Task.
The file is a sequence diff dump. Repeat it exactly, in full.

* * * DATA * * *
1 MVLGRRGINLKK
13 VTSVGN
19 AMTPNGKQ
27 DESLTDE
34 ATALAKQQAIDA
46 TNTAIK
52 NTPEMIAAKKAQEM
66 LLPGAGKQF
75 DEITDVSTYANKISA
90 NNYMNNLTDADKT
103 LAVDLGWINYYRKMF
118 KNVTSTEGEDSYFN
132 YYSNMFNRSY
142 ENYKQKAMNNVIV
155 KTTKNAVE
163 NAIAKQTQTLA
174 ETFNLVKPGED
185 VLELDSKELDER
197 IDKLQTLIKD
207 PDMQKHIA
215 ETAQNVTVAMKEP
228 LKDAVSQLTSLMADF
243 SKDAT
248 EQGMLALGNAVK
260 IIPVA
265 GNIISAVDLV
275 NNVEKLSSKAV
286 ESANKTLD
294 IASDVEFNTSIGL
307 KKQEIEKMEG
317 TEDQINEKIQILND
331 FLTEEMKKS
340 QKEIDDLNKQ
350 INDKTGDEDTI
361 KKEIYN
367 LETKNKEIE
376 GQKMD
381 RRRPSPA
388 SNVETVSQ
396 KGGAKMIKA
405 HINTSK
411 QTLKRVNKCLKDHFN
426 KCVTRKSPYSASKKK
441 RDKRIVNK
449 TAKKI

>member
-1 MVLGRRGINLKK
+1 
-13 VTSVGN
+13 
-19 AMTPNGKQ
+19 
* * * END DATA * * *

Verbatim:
1 MVLGRRGINLKK
13 VTSVGN
19 AMTPNGKQ
27 DESLTDE
34 ATALAKQQAIDA
46 TNTAIK
52 NTPEMIAAKKAQEM
66 LLPGAGKQF
75 DEITDVSTYANKISA
90 NNYMNNLTDADKT
103 LAVDLGWINYYRKMF
118 KNVTSTEGEDSYFN
132 YYSNMFNRSY
142 ENYKQKAMNNVIV
155 KTTKNAVE
163 NAIAKQTQTLA
174 ETFNLVKPGED
185 VLELDSKELDER
197 IDKLQTLIKD
207 PDMQKHIA
215 ETAQNVTVAMKEP
228 LKDAVSQLTSLMADF
243 SKDAT
248 EQGMLALGNAVK
260 IIPVA
265 GNIISAVDLV
275 NNVEKLSSKAV
286 ESANKTLD
294 IASDVEFNTSIGL
307 KKQEIEKMEG
317 TEDQINEKIQILND
331 FLTEEMKKS
340 QKEIDDLNKQ
350 INDKTGDEDTI
361 KKEIYN
367 LETKNKEIE
376 GQKMD
381 RRRPSPA
388 SNVETVSQ
396 KGGAKMIKA
405 HINTSK
411 QTLKRVNKCLKDHFN
426 KCVTRKSPYSASKKK
441 RDKRIVNK
449 TAKKI

>member
-1 MVLGRRGINLKK
+1 
-13 VTSVGN
+13 
-19 AMTPNGKQ
+19 